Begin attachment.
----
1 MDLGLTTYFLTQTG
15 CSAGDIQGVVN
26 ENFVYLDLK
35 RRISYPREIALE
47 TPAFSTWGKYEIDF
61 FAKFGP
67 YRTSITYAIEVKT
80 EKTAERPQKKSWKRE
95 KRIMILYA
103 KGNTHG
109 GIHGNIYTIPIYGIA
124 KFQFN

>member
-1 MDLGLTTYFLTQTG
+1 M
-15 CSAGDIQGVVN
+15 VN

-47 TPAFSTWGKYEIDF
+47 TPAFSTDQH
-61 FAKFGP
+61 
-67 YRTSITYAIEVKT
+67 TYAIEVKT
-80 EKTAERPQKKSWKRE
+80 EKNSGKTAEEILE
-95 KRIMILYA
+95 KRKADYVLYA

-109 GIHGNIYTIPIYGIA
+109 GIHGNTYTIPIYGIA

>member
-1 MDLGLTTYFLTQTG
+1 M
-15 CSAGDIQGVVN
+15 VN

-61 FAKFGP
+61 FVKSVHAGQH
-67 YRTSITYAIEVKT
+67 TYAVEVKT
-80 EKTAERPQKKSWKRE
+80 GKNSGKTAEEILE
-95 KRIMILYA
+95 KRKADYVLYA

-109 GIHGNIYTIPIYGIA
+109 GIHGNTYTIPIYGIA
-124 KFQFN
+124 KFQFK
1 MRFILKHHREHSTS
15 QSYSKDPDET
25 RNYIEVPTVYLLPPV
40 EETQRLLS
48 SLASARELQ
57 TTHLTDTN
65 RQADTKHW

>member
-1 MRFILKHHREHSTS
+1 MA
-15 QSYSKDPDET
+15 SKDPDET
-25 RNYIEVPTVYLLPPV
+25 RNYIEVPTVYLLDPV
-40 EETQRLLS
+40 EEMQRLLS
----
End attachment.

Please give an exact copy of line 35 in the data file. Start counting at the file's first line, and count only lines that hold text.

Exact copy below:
-61 FAKFGP